An early Promising Zone Design involved Royalty Pharma seeking to invest in a study conducted by Sunesis. Royalty Pharma agreed to provide Sunesis with $25 million for 3.6% of returns, but if interim analysis found the drug to fall within the Promising Zone, the return would rise to 6.75%. Whereas Sunesis had struggled to fund its study under a conventional design, the Promising Zone offered investors the opportunity to bet on new medicines based on a better understanding of the risks.
The strategic benefits of a Promising Zone Design have also been used by statisticians to design related studies based on the principle of sample size re-estimation that reflects decision rules constructed to respond to quantified risks. Seamless adaptive studies, for example, are combined phase studies where the earlier phase of a clinical trial is structurally analagous to the early part of a Promising Zone Design, and the later phases reflect the choice to extend sample size after a look at the clinical trial data. Similarly, some larger studies have used the principles of the Promising Zone Design to begin with non-inferiority clinical trials, which go on to establish superiority only when conditional probabilities measured after establishing non-inferiority lead sponsors to believe that superiority is a realistic enterprise. These ‘Adaptive Switch’ trials ensure that non-inferiority is established first, before committing to a superiority design.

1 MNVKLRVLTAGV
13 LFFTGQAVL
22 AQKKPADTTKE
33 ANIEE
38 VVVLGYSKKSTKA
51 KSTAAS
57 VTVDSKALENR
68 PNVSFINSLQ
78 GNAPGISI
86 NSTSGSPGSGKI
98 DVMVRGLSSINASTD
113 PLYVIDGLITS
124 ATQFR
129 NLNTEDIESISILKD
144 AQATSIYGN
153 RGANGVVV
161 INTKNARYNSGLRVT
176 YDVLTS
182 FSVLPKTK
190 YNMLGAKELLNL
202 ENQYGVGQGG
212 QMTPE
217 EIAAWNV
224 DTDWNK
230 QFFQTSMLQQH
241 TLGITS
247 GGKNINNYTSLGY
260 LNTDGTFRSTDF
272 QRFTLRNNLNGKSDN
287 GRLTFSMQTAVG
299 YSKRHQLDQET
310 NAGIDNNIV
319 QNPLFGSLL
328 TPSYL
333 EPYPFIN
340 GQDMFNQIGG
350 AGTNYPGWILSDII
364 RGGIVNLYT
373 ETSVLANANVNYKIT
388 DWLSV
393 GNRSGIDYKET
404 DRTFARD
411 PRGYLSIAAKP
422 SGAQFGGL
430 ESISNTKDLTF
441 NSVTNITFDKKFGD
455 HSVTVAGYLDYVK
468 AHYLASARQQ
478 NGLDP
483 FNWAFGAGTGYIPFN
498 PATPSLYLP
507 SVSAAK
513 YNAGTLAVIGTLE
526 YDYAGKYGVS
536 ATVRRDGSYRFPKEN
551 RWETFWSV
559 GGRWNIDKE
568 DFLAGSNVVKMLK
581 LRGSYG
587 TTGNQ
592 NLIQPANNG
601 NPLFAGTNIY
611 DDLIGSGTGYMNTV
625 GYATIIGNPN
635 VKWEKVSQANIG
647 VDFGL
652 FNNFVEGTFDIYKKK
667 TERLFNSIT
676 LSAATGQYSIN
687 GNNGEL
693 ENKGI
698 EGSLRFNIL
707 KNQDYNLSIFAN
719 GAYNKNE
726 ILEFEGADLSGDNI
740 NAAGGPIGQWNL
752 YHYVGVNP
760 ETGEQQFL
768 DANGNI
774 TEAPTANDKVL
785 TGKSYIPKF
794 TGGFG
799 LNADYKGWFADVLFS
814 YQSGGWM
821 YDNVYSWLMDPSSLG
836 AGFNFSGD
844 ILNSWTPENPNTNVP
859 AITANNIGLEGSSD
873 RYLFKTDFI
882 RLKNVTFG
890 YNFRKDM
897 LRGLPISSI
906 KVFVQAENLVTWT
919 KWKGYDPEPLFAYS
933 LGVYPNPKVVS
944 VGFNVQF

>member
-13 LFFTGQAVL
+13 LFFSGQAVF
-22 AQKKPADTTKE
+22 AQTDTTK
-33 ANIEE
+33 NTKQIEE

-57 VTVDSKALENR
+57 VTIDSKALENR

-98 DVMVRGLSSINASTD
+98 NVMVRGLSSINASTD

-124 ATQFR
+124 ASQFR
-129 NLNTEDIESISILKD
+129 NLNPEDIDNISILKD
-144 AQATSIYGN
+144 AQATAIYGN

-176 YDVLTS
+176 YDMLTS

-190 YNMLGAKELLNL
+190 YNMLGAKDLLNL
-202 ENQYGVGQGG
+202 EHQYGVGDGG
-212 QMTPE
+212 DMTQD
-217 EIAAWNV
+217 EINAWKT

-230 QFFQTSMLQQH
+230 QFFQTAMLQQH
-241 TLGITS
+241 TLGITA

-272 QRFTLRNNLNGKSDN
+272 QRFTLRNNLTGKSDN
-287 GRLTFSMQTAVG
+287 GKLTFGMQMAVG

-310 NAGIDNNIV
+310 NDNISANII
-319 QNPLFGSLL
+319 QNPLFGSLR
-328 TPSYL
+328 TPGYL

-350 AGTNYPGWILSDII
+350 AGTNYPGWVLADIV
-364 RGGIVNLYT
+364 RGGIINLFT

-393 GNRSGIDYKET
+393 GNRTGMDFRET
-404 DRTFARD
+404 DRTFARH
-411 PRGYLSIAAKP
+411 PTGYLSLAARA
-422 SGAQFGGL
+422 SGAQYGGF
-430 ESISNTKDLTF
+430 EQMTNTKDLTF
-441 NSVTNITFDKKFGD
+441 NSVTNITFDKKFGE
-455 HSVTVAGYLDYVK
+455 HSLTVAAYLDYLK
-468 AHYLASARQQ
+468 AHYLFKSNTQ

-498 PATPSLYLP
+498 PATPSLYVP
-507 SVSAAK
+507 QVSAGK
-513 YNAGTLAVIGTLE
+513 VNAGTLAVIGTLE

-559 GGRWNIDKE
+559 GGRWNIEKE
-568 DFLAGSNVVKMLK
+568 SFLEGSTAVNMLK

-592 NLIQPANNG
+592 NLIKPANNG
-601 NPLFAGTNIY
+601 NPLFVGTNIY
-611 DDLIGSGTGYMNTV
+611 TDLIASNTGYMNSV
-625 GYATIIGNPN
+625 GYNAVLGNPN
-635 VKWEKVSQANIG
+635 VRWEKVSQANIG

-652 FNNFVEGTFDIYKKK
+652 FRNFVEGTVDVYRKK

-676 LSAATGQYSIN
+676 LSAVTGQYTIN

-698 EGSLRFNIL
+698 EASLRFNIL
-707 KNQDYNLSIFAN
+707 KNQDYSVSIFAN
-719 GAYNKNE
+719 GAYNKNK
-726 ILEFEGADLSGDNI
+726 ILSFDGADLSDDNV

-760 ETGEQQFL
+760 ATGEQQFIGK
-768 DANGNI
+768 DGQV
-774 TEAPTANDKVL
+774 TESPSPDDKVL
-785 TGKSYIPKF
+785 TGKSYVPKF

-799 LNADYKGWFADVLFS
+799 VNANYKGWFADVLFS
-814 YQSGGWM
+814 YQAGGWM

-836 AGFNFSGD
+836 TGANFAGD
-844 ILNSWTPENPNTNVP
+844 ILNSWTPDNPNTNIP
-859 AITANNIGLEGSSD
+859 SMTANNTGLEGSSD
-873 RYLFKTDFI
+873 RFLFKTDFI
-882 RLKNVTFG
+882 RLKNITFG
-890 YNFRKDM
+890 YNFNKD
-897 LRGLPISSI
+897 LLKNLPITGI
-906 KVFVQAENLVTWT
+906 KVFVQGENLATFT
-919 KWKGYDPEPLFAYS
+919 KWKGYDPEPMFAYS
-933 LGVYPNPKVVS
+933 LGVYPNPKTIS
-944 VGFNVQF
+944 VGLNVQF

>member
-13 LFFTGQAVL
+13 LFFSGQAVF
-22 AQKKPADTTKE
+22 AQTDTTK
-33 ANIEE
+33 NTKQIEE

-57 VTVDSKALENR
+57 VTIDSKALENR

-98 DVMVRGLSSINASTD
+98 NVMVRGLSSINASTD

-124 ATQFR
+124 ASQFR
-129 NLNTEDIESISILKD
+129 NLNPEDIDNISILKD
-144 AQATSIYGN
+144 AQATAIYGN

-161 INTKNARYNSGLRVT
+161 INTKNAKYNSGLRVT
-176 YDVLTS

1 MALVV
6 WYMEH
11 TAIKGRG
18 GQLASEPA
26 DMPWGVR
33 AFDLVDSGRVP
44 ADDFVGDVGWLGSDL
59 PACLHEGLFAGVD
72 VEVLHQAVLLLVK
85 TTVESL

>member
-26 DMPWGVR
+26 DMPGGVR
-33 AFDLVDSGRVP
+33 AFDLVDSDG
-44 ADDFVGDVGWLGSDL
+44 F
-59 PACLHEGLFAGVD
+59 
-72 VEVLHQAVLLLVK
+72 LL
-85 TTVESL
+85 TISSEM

Constraint Promising Zone (CPZ) Design
At the 2021 PSI conference, Cyrus Mehta discussed a new Promising Zone Design called the CPZ, which builds off the Promising Zone’s ability to generate investment strategies that build on the risks of a new medicine based on its in-trial performance.
The CPZ Design further optimizes a study by requiring that additional investment of patients be conditional upon an expected return of investment, encapsulated statistically by ‘guaranteed conditional power.’ Essentially, unless a certain conditional power can be estimated during the trial’s interim look, CPZ Design would create a decision rule that prohibits further patients from being enrolled into the clinical trial.
This new design continues to build on the premise that optimizing clinical trial design requires allocating resources more judiciously towards clinical trials that offer scientific reasons to believe that the clinical trial will be successful. Financing such clinical trials is good for those seeking a return on investment, but it also makes it more likely that the most promising medicines will receive funding to sponsor clinical trials.
Click below to learn more about Cyrus Mehta’s talk at PSI.
About the Author of Blog:
Dr. Esha Senchaudhuri is a research and communications specialist, committed to helping scholars and scientists translate their research findings to public and private sector executives. At Cytel Esha leads content strategy and content production across the company's five business units. She received a doctorate from the London School of Economics in philosophy, and is a former early-career policy fellow of the American Academy of Arts and Sciences. She has taught medical ethics at the Harvard School of Public Health (TH Chan School), and sits on the Steering Committee of the Eastern Division of the Society for Women in Philosophy which is responsible for awarding the Distinguished Woman Philosopher Award.